Off-campus UMass Amherst users: To download dissertations, please use the following link to log into our proxy server with your UMass Amherst user name and password.
Non-UMass Amherst users, please click the view more button below to purchase a copy of this dissertation from Proquest.
(Some titles may also be available free of charge in our Open Access Dissertation Collection, so please check there first.)
Quality management systems and the estimation of market power exertion
This dissertation explores in one essay the modeling of quality management systems and in two essays the estimation of market power exertion. The first essay models the impact of food quality management systems on competitiveness and markets considering specifically credence attributes. The model takes into account the relationship between firms within the supply chain and at the interface with the consumer. We find that firms employ extrinsic indicators and cues to transform credence attributes into search attributes. This enables firms to monitor the quality of the goods of their suppliers as well as their own good's level of quality. Additionally, we find that the level of quality in one firm influences the investment decisions regarding quality of its links along the supply chain. This effect is stronger the closer a firm is to the consumers who initiate the demand for a certain (maybe high) level of quality depending on what consumers perceive as quality in a product. The second essay reviews recent literature reflecting the development of statistical deterministic nonparametric market power tests. Monte Carlo experiments are used to evaluate the veracity of two monopolistic and three monopsonistic market power tests that use the statistical nonparametric approach. The experiments are implemented using data from fourteen known market structures. The third essay uses Monte Carlo experiments to assess the accuracy of six nonstructural market power tests. The tests are implemented using the same data set. The nonstructural market power tests are found to be unreliable in predicting the market power exertion as the market power parameters are roughly of the same magnitude for all fourteen market structures. The results for the statistical nonparametric market power tests are more promising. They clearly indicate when market power exertion exist. However, they are not precise in predicting the magnitude of market power exertion.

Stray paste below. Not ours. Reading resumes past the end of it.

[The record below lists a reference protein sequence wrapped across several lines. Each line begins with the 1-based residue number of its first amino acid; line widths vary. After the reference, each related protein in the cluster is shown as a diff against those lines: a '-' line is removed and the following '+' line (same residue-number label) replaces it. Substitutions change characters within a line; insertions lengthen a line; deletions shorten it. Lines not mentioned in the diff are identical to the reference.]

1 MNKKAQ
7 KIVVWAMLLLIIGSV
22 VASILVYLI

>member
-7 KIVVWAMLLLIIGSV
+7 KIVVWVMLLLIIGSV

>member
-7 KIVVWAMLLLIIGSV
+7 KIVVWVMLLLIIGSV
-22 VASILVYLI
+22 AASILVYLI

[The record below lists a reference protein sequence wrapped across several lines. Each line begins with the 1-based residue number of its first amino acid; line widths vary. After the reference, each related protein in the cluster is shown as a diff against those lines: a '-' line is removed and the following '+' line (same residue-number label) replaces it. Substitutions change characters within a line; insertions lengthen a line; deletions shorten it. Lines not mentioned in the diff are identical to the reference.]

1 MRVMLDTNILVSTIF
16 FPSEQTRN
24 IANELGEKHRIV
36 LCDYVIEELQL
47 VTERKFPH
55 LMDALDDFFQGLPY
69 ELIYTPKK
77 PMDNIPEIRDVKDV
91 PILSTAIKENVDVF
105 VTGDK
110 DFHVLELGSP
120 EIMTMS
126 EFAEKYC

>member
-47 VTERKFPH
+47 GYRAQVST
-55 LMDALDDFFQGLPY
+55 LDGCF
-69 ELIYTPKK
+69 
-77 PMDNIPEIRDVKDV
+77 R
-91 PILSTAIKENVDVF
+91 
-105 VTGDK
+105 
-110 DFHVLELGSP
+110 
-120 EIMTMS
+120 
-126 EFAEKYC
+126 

Economic theory|Agricultural economics
Noelke, Corinna Michaela, "Quality management systems and the estimation of market power exertion" (2000). Doctoral Dissertations Available from Proquest. AAI9978534.